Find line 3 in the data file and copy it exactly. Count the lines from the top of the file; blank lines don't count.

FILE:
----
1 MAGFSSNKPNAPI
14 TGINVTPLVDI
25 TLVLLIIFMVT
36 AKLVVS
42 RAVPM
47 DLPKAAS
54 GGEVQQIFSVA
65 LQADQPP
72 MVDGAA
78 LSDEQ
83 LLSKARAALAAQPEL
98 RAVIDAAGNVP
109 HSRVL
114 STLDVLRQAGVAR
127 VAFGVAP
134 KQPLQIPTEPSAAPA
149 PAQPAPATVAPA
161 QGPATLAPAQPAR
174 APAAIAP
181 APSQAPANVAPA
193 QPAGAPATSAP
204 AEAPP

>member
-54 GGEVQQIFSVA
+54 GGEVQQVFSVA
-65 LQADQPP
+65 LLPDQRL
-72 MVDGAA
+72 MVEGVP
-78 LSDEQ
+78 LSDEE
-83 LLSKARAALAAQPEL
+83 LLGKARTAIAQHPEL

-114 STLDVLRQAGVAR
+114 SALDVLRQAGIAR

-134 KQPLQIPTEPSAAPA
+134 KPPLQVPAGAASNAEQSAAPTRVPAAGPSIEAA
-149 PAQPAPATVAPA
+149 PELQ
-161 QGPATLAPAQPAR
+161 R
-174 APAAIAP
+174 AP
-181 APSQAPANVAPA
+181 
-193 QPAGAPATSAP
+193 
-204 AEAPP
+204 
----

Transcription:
25 TLVLLIIFMVT